At the 41st GST Council meet on August 27, Finance Minister Nirmala Sitharaman gave states two options under which they could borrow from the market to make up for the estimated deficit of Rs 2.35 lakh crore in FY21, created due to the economic losses caused by COVID-19.
The economic slowdown has led to a Rs 70,000 crore shortfall last fiscal. In FY21, the same is estimated to widen to Rs 2.35 lakh crore.
Revenue Secretary Ajay Bhushan Pandey said out of this amount, about Rs 97,000 crore could be attributed to the implementation of the Goods & Service Tax (GST), while the rest is on account of the slowdown inflicted by the pandemic.
Pandey said while GST collections have been impacted by the pandemic this fiscal, there was a shortfall of Rs 70,000 crore in 2019-20 (April 2019 to March 2020), which was made good from the surplus of the previous two years.
Sitharaman said that under the first option, the Centre in consultation with the Reserve Bank of India (RBI) will provide a special window to states to borrow Rs 97,000 crore at a reasonable rate of interest and this money can then be repaid after 5 years from the collection of cess.
When GST was implemented in 2017, the Centre had promised to compensate states for any revenue loss for five years from a pool created by levying cess over and above the GST on luxury and sin goods. This pool generated a surplus in the first two years and had a deficit in FY20 as well as in FY21.
The other option given to the states was that the entire GST compensation gap of Rs 2.35 lakh crore in FY21 could be to borrow in consultation with RBI. The states have seven days to decide which option they want, Sitharaman said.
"Interest from borrowing would be repaid from the cess collected in the years beyond the first five years of GST implementation. There will be no additional burden on states," she said.
She added that states have been suggested to borrow from RBI to ensure they do not rush to borrow and there is no hardening of bond yields.
It was also decided that by the GST Council that the borrowing arrangement would be for FY21 and a review would be done at the beginning of the next financial year to decide on the continuation of the arrangement, depending on what the situation then warrants.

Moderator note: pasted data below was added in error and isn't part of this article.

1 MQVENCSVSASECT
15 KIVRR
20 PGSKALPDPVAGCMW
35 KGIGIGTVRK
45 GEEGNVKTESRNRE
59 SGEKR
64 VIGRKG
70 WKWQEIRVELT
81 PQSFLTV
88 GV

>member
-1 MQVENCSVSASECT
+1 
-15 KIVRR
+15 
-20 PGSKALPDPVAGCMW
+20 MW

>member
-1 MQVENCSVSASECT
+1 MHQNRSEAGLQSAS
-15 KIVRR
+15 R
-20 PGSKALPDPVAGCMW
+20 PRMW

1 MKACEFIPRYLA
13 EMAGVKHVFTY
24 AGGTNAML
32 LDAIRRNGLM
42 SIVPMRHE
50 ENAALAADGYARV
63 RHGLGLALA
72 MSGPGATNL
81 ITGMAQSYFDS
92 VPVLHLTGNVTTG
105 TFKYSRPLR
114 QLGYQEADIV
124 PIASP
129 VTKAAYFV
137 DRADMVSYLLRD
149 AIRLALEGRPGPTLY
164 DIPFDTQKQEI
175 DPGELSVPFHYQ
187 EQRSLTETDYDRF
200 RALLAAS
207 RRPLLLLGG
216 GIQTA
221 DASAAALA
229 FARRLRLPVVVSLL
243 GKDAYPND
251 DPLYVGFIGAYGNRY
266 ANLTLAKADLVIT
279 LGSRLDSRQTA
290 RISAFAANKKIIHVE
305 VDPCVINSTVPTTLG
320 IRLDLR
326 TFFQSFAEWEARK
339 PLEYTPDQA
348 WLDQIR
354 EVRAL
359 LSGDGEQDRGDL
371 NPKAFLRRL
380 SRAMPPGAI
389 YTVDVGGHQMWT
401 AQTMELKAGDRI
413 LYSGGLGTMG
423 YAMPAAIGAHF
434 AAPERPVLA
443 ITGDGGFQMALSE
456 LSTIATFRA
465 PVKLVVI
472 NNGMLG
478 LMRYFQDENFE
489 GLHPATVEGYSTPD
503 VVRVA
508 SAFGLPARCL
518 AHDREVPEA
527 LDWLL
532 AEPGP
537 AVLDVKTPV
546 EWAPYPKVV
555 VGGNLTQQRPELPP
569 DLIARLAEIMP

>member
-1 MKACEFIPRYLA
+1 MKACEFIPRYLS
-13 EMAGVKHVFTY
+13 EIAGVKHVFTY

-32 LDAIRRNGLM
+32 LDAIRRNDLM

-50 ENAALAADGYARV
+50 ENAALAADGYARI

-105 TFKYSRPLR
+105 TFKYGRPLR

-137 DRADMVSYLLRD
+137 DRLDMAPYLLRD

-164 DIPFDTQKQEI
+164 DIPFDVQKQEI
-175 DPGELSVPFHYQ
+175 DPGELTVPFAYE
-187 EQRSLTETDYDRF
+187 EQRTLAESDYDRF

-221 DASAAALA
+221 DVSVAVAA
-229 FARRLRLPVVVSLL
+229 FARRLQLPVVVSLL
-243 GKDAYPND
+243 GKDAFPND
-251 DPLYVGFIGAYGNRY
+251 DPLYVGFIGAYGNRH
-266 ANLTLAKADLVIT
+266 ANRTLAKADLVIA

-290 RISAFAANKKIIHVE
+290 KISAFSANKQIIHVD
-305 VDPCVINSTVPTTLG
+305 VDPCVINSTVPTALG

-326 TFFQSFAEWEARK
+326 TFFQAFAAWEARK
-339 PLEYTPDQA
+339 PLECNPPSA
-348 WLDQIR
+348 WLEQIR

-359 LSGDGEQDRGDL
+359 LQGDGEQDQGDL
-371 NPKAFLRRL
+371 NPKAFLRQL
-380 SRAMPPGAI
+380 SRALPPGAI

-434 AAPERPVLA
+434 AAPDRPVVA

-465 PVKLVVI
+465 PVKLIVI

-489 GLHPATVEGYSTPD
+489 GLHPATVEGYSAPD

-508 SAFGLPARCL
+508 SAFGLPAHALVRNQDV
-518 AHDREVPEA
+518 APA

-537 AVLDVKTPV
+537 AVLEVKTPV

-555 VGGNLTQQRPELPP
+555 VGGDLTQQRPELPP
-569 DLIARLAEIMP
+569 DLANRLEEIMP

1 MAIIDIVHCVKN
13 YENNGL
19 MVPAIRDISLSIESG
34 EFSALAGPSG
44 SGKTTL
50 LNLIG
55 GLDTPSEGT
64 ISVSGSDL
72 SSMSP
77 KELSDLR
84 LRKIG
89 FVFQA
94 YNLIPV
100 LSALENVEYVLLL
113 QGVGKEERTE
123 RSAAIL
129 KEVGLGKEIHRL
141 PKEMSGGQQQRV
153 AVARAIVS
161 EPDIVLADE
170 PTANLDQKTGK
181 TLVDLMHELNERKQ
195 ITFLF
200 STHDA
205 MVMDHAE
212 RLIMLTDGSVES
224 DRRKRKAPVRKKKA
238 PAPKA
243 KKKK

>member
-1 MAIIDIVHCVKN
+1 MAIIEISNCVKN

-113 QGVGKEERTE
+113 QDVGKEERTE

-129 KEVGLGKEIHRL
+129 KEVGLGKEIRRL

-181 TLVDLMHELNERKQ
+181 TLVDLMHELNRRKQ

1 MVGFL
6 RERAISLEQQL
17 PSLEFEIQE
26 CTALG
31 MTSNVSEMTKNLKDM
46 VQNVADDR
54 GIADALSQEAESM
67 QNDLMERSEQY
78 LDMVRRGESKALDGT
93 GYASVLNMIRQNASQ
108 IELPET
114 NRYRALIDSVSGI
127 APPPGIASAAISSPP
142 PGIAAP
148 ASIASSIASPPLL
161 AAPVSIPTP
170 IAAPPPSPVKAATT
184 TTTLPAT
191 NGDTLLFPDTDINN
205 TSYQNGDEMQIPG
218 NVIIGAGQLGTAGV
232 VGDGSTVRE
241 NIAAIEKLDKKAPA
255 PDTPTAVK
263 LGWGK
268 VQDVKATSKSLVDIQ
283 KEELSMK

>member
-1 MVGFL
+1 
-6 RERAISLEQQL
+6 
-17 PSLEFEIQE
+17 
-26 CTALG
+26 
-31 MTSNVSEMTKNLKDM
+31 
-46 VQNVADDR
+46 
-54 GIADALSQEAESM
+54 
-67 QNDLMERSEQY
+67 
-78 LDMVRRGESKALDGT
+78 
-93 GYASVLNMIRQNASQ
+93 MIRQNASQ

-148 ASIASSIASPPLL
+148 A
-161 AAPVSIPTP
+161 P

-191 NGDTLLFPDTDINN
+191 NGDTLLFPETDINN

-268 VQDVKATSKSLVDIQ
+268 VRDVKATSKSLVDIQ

A detailed note on the two options would be shared with states. The latter will submit their views after seven working days. Post this, there could be another GST Council meeting.
The minister said as soon as this arrangement is agreed on by the Council, the Centre will clear the pending bi-monthly compensation. The compensation amount due for April-July period stands at Rs 1.50 lakh crore.
"This year we are facing an extra ordinary situation... we are facing an act of God which might even result in a contraction of the economy, to what percent I am not getting into that. Therefore, we said that portion (of compensation), which strictly is hardwired in the Act, we will arrange, give it to you...," Sitharaman said.
She said both options hinge upon the fact that borrowing will be done by the states. "We explained why it would be preferable for states to borrow and not the Centre. We said if states are going to borrow instead of crowding out people, we will facilitate the process through the central bank."
The Centre had released over Rs 1.65 lakh crore in 2019-20 as GST compensation. However, the amount of cess collected during 2019-20 was Rs 95,444 crore. The balance about Rs 70,000 crore was paid from the excess cess collected in 2017-18 and 2018-19. The compensation payout amount was Rs 69,275 crore in 2018-19 and Rs 41,146 crore in 2017-18.
"It seems compensation cess will have to be continued for a longer time period to make good this gap. This is the first year of COVID and hopefully things will look better from here. State finances will have to be managed one way or the other through increased borrowing," said Archit Gupta, Founder and CEO, ClearTax.